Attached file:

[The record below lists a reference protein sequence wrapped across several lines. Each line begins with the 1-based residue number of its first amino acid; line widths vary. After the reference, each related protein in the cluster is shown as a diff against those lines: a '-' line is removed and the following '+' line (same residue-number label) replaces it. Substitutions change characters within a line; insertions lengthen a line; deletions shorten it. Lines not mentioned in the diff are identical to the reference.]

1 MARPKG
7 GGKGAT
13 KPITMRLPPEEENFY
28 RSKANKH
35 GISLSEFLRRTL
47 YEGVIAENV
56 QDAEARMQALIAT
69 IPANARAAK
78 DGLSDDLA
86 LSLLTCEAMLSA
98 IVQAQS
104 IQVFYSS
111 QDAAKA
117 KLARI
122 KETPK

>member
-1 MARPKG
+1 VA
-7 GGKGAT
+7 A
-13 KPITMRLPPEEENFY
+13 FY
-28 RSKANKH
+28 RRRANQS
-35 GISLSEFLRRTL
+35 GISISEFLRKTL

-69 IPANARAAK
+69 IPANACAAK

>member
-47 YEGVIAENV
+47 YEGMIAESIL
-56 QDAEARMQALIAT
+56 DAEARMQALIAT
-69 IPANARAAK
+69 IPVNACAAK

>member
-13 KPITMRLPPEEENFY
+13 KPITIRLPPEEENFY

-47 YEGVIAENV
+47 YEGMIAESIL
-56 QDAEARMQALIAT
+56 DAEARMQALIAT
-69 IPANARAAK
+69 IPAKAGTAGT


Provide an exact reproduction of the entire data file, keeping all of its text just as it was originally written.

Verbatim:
[The record below lists a reference protein sequence wrapped across several lines. Each line begins with the 1-based residue number of its first amino acid; line widths vary. After the reference, each related protein in the cluster is shown as a diff against those lines: a '-' line is removed and the following '+' line (same residue-number label) replaces it. Substitutions change characters within a line; insertions lengthen a line; deletions shorten it. Lines not mentioned in the diff are identical to the reference.]

1 MARPKG
7 GGKGAT
13 KPITMRLPPEEENFY
28 RSKANKH
35 GISLSEFLRRTL
47 YEGVIAENV
56 QDAEARMQALIAT
69 IPANARAAK
78 DGLSDDLA
86 LSLLTCEAMLSA
98 IVQAQS
104 IQVFYSS
111 QDAAKA
117 KLARI
122 KETPK

>member
-1 MARPKG
+1 VA
-7 GGKGAT
+7 A
-13 KPITMRLPPEEENFY
+13 FY
-28 RSKANKH
+28 RRRANQS
-35 GISLSEFLRRTL
+35 GISISEFLRKTL

-69 IPANARAAK
+69 IPANACAAK

>member
-47 YEGVIAENV
+47 YEGMIAESIL
-56 QDAEARMQALIAT
+56 DAEARMQALIAT
-69 IPANARAAK
+69 IPVNACAAK

>member
-13 KPITMRLPPEEENFY
+13 KPITIRLPPEEENFY

-47 YEGVIAENV
+47 YEGMIAESIL
-56 QDAEARMQALIAT
+56 DAEARMQALIAT
-69 IPANARAAK
+69 IPAKAGTAGT